These everyday holiday spending tips can help you not take too much debt into the new year.

3 minute read

American consumers will spend an average of nearly $1,000 ($997) on holiday shopping and seasonal events in 2021, according to the National Retail Federation (NRF). Nearly 180 million people in the U.S. already spent an average of $301 over the 2021 Thanksgiving and Black Friday holiday weekend, according to the NRF.

Holiday spending in 2021 is far from over, though. Along with buying toys, electronics, home decor and other top gifts, the holidays bring all kinds of extra expenses that may not be included in most people’s holiday budgets.

For example, travel to family gatherings, holiday entertainment, gifts to hosts of holiday parties, gas and takeout after a busy day of holiday shopping all add up to a big chunk of expenses beyond the holiday gift allowance most people have in mind.

The good news is that you can offset many of these expenses by cutting back in small ways during the holidays so you don’t rack up a bunch of credit card debt that will haunt you in 2022.

Here are 6 small changes you can make to save money over the holidays.

Want to keep up with more financial news? Click here to sign up for our free newsletter.

1. Take your lunch to work

You may have spent less than $60 a week going out to lunch in the past if you hit the drive-thru every workday. Those days are mostly over, however, thanks to rising food prices caused by the COVID-19 pandemic. Prices at fast food and casual restaurants rose around 7% compared to 2021, and prices at full-service restaurants jumped nearly 6%, according to the U.S. Bureau of Labor Statistics.

Today, people can easily spend $80 to $100 a week on lunch, especially if they dine with coworkers who insist on ordering appetizers and other items that increase the bill. Even if you love to go out to eat, if you make your lunch to take to work at least a few days a week, you can probably save at least $100 in December.

To save even more, plan your meals for the week and make a list before going to the grocery store. Grab the store circular on the way in to take advantage of sale items.

Find out: Even the Experts Fall Victim to Overspending on the Holidays

2. Avoid ATM and cash advance fees

You may not think much about paying a fee of $4 or more when you get money from an ATM that’s not owned by your bank. But if you hit ATMs frequently, those fees add up.

If you hit an out-of-network ATM 10 times a month, that’s around $50 you could have spent on groceries or other expenses. Plan ahead and go to your bank’s ATM to withdraw enough cash for the week to save money on unnecessary ATM fees.

Find out: How to Make a Holiday Budget

3. Take advantage of retailer price matching

If you’re not checking a retailer’s online price before paying for an item while shopping in the store, you’re missing out on savings. Many retailers will match their online price if it’s lower than the price charged at the store. Retailers with price match policies include Target, Walmart, Best Buy and many others.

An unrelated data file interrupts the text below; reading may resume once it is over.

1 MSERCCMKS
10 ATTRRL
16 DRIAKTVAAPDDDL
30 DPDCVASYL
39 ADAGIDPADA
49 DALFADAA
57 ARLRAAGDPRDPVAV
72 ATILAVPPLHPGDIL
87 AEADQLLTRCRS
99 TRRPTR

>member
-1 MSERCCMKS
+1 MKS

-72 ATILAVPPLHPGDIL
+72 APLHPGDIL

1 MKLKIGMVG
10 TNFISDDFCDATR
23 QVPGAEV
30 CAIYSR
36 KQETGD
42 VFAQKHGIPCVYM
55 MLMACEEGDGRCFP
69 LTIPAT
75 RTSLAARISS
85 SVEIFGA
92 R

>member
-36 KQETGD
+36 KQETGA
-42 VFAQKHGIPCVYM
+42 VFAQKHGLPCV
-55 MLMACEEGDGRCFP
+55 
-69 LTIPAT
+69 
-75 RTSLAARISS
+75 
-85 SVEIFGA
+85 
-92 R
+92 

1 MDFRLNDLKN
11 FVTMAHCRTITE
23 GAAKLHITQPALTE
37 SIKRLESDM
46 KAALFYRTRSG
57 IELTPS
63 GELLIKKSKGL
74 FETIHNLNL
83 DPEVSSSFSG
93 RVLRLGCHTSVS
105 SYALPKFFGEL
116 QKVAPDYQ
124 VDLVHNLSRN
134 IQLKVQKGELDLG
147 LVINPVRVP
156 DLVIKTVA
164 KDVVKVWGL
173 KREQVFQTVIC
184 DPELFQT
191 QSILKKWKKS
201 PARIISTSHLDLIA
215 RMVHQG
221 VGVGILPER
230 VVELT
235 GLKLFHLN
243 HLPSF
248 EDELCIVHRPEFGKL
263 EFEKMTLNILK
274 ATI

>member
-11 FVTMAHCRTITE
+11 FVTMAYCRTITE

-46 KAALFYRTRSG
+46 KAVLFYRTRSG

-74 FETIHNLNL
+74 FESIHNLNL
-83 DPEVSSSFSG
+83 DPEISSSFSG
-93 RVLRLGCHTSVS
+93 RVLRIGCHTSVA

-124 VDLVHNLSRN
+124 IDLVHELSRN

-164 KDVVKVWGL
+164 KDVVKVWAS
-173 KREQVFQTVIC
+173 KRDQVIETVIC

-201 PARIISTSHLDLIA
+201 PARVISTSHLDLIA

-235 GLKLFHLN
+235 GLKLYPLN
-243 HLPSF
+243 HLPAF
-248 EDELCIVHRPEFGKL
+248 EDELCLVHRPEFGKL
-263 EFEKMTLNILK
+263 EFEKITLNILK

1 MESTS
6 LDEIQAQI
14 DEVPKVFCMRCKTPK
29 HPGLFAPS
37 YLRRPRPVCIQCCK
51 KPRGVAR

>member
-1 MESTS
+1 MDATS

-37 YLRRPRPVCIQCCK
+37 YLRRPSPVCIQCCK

Before you go shopping, check the price match policy for the store. Then look up items at the retailer’s website before hitting the checkout line.

Find out: Holiday Shopping Will be Boring This Year

4. Check out free holiday entertainment

It’s fun to go to holiday plays and other events that require purchasing a ticket, but the holidays also offer lots of free events. For example, you and your family or friends could load up on hot chocolate and drive or walk through elaborate holiday light displays. You could attend a tree-lighting ceremony. Watch for free outdoor holiday festivals or concerts, especially in warmer climates.

Find out: Don’t Get Wrapped Up in These Online Shopping Scams

5. Prepare more meals at home

You may love to get takeout after work, but you can save a lot of money by going home and making your own meals. The key to this money-saving tip is planning. Make a list before you hit the grocery store and try to stick to it. Plan your meals with ingredients you can use for more than one dinner.

To make this as easy as possible, spend a couple of hours over the weekend preparing a main dish like pot roast, soup, chicken or other meat. Then throw together a salad, some vegetables or another side dish. That way, you can just grab the prepared foods from the fridge after a long day at work.

Find out:

6. Trim down streaming services

If you subscribe to multiple streaming services, cancel or temporarily pause some of them to save money. It may be too late to save in December, but you can still avoid being charged for January.

Find out:

Why stop with the holidays?

Now that you know ways you can save money over the holidays, you can take your new money-saving ways into the new year to save every month in 2022. Then take the money you save and build up your emergency fund, pay off debt or save for a big purchase.

Did we provide the information you needed? If not let us know and we’ll improve this page.
Let us know if you liked the post. That’s the only way we can improve.

About the Author

Deb Hipp

Deb Hipp

Deb Hipp is a full-time freelance writer based in Kansas City, Mo. Deb went from being unable to get approved for a credit card or loan 20 years ago to having excellent credit today and becoming a homeowner. Deb learned her lessons about money the hard way. Now she wants to share them to help you pay down debt, fix your credit and quit being broke all the time. Deb's personal finance and credit articles have been published at Credit Karma and The Huffington Post.

Published by, LLC